The Patriots have won five straight, including a 25-0 shutout of the Falcons on Thursday night that came just four days after a 45-7 thrashing of the Browns.
"Good to come down here and get a win and get a couple days here this weekend to catch our breath and then be ready to go," Belichick said.
Buffalo came into the season as the favorite to win the division, especially with the Patriots going with a rookie quarterback. But the 6-3 Bills are just percentage points ahead of New England, and the teams will meet twice in a three-week span, including a Dec. 6 Monday night game in Buffalo.
If the Patriots come out of the season with a divisional championship or even a playoff berth, it will have been one of Belichick’s best regular-season coaching jobs. He hasn’t been named the league’s Coach of the Year since 2010, and his former linebacker, Titans coach Mike Vrabel, probably leads the way in this year’s race. The teams will face one another next weekend in New England in a huge test for both coaches.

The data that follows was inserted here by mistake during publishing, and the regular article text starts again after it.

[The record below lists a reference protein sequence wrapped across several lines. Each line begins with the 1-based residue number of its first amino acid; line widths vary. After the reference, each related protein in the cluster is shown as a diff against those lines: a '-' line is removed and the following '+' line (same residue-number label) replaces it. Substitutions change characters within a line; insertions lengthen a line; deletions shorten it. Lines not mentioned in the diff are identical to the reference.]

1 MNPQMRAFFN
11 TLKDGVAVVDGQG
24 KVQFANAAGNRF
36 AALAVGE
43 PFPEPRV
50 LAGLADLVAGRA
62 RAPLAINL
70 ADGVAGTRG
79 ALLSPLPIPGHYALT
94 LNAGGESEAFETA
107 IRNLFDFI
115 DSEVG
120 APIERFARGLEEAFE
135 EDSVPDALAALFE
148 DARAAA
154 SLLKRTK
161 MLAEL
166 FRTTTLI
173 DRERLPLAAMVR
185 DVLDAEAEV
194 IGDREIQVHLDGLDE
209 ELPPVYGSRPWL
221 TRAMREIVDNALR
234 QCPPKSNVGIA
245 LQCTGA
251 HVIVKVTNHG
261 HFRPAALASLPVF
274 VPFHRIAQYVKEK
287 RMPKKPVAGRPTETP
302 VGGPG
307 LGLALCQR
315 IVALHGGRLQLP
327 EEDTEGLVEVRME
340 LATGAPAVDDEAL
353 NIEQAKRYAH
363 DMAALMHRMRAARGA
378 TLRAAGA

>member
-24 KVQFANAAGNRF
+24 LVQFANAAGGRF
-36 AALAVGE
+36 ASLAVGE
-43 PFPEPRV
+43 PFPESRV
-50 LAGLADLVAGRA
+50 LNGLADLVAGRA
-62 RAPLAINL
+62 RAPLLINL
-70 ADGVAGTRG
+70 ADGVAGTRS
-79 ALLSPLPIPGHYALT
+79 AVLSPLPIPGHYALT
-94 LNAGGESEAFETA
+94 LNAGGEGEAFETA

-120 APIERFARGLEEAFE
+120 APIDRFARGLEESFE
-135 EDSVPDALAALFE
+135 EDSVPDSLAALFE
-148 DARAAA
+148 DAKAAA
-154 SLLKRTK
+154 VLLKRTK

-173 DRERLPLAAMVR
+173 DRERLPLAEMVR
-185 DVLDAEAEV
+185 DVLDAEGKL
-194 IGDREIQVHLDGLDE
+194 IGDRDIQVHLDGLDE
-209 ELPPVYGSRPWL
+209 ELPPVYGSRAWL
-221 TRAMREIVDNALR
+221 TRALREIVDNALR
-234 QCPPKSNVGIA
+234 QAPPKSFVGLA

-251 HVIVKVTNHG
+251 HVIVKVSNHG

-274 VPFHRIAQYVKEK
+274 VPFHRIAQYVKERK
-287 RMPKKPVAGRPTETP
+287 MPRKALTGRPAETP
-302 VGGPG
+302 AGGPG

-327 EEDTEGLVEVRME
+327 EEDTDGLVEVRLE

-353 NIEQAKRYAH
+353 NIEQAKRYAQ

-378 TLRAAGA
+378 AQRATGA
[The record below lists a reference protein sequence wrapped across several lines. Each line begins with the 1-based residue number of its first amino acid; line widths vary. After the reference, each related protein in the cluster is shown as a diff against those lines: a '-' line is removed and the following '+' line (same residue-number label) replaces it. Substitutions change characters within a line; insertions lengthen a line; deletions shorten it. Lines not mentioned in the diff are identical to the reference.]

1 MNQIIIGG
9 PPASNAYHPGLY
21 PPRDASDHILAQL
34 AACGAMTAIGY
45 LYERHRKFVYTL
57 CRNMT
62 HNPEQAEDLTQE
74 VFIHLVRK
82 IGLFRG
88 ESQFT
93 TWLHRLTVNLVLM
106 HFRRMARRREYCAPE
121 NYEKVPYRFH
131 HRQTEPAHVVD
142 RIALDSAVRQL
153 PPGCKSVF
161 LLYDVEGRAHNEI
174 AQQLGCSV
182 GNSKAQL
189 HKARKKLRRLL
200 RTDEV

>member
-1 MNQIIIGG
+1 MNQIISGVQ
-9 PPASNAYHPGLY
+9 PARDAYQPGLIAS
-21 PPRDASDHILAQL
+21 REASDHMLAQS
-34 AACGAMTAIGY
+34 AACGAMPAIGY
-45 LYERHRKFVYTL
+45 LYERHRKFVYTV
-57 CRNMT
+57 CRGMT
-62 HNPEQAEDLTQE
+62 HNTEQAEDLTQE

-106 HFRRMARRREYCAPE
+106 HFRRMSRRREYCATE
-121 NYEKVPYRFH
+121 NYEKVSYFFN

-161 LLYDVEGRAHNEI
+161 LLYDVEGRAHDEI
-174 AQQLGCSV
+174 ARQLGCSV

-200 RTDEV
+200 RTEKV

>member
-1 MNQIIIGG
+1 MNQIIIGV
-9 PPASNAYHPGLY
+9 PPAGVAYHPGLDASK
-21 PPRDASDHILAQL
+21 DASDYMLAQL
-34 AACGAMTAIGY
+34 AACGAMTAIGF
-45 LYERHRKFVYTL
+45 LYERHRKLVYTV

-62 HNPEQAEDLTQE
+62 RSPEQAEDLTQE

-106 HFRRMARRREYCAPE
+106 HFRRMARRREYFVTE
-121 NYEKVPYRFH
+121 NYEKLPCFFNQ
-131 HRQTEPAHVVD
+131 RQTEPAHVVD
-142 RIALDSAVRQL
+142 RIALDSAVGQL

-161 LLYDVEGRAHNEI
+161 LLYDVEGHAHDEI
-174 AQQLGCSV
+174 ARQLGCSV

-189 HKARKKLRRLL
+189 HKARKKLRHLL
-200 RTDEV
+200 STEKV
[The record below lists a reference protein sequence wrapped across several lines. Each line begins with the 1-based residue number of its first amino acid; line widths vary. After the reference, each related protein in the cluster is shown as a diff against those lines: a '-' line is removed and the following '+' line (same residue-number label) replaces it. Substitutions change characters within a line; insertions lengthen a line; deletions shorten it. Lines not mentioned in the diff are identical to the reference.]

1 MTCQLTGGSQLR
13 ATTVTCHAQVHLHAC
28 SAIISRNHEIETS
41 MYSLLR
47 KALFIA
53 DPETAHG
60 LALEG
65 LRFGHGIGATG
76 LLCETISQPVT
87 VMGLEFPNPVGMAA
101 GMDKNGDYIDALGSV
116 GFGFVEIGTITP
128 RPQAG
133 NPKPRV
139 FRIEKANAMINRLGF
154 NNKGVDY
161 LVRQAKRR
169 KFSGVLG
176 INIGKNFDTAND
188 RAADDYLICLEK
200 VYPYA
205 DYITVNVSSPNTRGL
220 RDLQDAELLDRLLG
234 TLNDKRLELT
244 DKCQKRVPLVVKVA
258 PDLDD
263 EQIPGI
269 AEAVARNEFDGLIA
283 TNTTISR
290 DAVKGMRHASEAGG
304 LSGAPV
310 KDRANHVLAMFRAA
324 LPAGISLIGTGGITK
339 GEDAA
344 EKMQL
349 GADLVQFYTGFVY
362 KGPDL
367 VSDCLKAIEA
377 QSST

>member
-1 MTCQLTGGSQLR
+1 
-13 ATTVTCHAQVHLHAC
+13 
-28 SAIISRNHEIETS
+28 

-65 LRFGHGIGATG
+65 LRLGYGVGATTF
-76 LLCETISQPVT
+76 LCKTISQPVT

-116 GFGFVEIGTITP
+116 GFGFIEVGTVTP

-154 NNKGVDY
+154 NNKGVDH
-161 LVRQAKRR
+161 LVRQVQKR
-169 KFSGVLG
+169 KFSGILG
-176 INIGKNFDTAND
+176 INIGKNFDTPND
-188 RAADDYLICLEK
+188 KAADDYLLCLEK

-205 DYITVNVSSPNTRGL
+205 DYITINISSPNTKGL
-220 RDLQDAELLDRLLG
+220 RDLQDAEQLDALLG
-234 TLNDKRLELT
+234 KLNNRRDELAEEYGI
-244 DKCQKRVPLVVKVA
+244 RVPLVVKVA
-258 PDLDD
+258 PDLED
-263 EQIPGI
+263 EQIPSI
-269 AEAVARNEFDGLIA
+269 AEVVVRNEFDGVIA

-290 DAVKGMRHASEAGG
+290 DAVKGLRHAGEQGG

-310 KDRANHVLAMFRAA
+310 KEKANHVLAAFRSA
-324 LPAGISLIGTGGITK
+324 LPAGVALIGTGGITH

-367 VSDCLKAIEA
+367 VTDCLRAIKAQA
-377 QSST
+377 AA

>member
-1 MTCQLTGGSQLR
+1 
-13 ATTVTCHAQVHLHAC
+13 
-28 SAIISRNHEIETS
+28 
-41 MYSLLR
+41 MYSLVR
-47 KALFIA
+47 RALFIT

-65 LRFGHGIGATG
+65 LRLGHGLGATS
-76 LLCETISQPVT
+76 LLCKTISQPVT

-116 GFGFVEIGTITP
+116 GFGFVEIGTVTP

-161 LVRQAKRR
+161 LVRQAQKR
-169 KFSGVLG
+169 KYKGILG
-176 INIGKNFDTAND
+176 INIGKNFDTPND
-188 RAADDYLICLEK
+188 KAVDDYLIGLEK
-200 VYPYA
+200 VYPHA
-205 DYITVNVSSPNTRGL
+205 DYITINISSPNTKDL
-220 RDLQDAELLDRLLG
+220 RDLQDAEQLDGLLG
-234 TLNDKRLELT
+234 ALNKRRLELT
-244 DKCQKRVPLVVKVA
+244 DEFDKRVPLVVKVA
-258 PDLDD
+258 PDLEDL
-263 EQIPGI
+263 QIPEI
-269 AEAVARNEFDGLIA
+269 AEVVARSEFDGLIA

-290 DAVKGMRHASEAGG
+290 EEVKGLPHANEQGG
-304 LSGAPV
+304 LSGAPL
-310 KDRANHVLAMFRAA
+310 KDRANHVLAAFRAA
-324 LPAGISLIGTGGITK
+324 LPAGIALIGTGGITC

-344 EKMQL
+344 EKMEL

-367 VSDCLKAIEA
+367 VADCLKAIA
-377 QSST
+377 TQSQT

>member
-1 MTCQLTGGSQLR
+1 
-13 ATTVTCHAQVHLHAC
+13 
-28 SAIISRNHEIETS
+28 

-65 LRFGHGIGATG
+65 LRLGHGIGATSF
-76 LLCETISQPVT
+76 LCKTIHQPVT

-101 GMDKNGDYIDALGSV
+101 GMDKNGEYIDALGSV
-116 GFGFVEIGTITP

Game of the week
Kansas City is back in first place in the AFC West after an early-season wobble, the Cowboys have recovered from an upset loss to the Broncos with a thrashing of Atlanta, and now the teams will face one another in a potential Super Bowl preview in Kansas City.
It’s a dream matchup on paper. The Cowboys lead the NFL in yards per game (433.9) and points per game (31.6). The last time the Cowboys led the league in both categories was 1971, when they won Super Bowl VI.
Kansas City’s offense ranks fourth in the NFL. Adding to the storyline: Patrick Mahomes grew up not far from AT&T Stadium and was a Cowboys fan as a kid.
"I was a pretty big Cowboys fan growing up," Mahomes said this past week. "My dad was a big Cowboys fan, so we went to games and stuff like that. It’ll be cool to play against them. I’ll have a lot of family members up at the game. Hopefully they’re cheering me and not the other team."